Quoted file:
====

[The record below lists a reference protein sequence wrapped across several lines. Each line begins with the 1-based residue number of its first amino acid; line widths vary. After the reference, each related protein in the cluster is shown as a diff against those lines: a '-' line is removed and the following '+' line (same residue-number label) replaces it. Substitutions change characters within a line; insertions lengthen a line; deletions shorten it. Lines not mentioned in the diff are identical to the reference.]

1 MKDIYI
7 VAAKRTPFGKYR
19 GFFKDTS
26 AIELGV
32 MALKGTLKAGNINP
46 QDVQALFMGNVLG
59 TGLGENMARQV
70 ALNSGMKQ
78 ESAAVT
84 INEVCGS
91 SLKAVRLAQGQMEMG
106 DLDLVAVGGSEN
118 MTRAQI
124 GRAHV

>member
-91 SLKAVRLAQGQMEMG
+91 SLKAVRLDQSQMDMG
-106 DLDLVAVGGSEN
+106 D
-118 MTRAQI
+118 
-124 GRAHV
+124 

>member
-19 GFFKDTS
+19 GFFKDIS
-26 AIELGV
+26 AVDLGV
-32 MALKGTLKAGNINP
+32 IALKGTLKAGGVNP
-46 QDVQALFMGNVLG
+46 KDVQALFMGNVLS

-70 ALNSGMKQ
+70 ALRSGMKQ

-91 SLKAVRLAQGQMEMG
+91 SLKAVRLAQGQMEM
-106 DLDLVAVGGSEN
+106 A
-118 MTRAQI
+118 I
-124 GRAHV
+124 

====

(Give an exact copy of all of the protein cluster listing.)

[The record below lists a reference protein sequence wrapped across several lines. Each line begins with the 1-based residue number of its first amino acid; line widths vary. After the reference, each related protein in the cluster is shown as a diff against those lines: a '-' line is removed and the following '+' line (same residue-number label) replaces it. Substitutions change characters within a line; insertions lengthen a line; deletions shorten it. Lines not mentioned in the diff are identical to the reference.]

1 MKDIYI
7 VAAKRTPFGKYR
19 GFFKDTS
26 AIELGV
32 MALKGTLKAGNINP
46 QDVQALFMGNVLG
59 TGLGENMARQV
70 ALNSGMKQ
78 ESAAVT
84 INEVCGS
91 SLKAVRLAQGQMEMG
106 DLDLVAVGGSEN
118 MTRAQI
124 GRAHV

>member
-91 SLKAVRLAQGQMEMG
+91 SLKAVRLDQSQMDMG
-106 DLDLVAVGGSEN
+106 D
-118 MTRAQI
+118 
-124 GRAHV
+124 

>member
-19 GFFKDTS
+19 GFFKDIS
-26 AIELGV
+26 AVDLGV
-32 MALKGTLKAGNINP
+32 IALKGTLKAGGVNP
-46 QDVQALFMGNVLG
+46 KDVQALFMGNVLS

-70 ALNSGMKQ
+70 ALRSGMKQ

-91 SLKAVRLAQGQMEMG
+91 SLKAVRLAQGQMEM
-106 DLDLVAVGGSEN
+106 A
-118 MTRAQI
+118 I
-124 GRAHV
+124 